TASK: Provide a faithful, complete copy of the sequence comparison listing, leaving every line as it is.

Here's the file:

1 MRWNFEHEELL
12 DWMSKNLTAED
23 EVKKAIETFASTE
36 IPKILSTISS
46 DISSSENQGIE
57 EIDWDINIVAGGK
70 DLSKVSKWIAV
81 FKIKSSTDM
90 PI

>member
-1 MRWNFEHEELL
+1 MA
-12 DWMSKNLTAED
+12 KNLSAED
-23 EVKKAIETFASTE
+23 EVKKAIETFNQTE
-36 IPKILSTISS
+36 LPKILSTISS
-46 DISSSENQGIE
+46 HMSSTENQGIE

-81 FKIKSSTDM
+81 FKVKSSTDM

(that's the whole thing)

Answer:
1 MRWNFEHEELL
12 DWMSKNLTAED
23 EVKKAIETFASTE
36 IPKILSTISS
46 DISSSENQGIE
57 EIDWDINIVAGGK
70 DLSKVSKWIAV
81 FKIKSSTDM
90 PI

>member
-1 MRWNFEHEELL
+1 MA
-12 DWMSKNLTAED
+12 KNLSAED
-23 EVKKAIETFASTE
+23 EVKKAIETFNQTE
-36 IPKILSTISS
+36 LPKILSTISS
-46 DISSSENQGIE
+46 HMSSTENQGIE

-81 FKIKSSTDM
+81 FKVKSSTDM